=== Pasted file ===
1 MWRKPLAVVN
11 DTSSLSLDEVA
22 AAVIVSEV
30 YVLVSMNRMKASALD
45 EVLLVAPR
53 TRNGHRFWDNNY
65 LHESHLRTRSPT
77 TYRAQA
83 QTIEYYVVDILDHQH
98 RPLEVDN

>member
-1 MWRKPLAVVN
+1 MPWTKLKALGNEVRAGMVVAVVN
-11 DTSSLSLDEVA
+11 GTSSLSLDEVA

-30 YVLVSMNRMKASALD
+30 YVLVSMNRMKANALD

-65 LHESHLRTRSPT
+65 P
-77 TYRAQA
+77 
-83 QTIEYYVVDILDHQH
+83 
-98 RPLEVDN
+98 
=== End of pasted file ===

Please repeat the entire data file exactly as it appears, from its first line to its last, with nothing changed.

1 MWRKPLAVVN
11 DTSSLSLDEVA
22 AAVIVSEV
30 YVLVSMNRMKASALD
45 EVLLVAPR
53 TRNGHRFWDNNY
65 LHESHLRTRSPT
77 TYRAQA
83 QTIEYYVVDILDHQH
98 RPLEVDN

>member
-1 MWRKPLAVVN
+1 MPWTKLKALGNEVRAGMVVAVVN
-11 DTSSLSLDEVA
+11 GTSSLSLDEVA

-30 YVLVSMNRMKASALD
+30 YVLVSMNRMKANALD

-65 LHESHLRTRSPT
+65 P
-77 TYRAQA
+77 
-83 QTIEYYVVDILDHQH
+83 
-98 RPLEVDN
+98 